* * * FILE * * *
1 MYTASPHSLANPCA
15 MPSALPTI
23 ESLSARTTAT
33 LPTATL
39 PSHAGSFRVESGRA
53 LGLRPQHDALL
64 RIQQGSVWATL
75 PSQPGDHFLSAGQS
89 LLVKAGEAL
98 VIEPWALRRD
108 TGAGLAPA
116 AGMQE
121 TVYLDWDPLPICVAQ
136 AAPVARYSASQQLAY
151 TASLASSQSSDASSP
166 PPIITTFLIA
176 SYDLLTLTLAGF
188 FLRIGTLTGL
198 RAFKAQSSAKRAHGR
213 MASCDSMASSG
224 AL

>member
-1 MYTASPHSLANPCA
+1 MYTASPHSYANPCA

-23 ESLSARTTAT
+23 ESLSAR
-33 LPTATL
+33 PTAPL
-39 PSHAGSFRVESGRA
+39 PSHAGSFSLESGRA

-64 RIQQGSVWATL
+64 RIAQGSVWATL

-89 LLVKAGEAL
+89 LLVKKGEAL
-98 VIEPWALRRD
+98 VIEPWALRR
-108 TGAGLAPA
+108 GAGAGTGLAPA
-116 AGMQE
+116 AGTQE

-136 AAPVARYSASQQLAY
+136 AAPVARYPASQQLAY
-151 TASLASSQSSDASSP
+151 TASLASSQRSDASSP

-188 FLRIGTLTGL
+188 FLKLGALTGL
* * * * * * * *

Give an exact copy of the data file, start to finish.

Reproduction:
1 MYTASPHSLANPCA
15 MPSALPTI
23 ESLSARTTAT
33 LPTATL
39 PSHAGSFRVESGRA
53 LGLRPQHDALL
64 RIQQGSVWATL
75 PSQPGDHFLSAGQS
89 LLVKAGEAL
98 VIEPWALRRD
108 TGAGLAPA
116 AGMQE
121 TVYLDWDPLPICVAQ
136 AAPVARYSASQQLAY
151 TASLASSQSSDASSP
166 PPIITTFLIA
176 SYDLLTLTLAGF
188 FLRIGTLTGL
198 RAFKAQSSAKRAHGR
213 MASCDSMASSG
224 AL

>member
-1 MYTASPHSLANPCA
+1 MYTASPHSYANPCA

-23 ESLSARTTAT
+23 ESLSAR
-33 LPTATL
+33 PTAPL
-39 PSHAGSFRVESGRA
+39 PSHAGSFSLESGRA

-64 RIQQGSVWATL
+64 RIAQGSVWATL

-89 LLVKAGEAL
+89 LLVKKGEAL
-98 VIEPWALRRD
+98 VIEPWALRR
-108 TGAGLAPA
+108 GAGAGTGLAPA
-116 AGMQE
+116 AGTQE

-136 AAPVARYSASQQLAY
+136 AAPVARYPASQQLAY
-151 TASLASSQSSDASSP
+151 TASLASSQRSDASSP

-188 FLRIGTLTGL
+188 FLKLGALTGL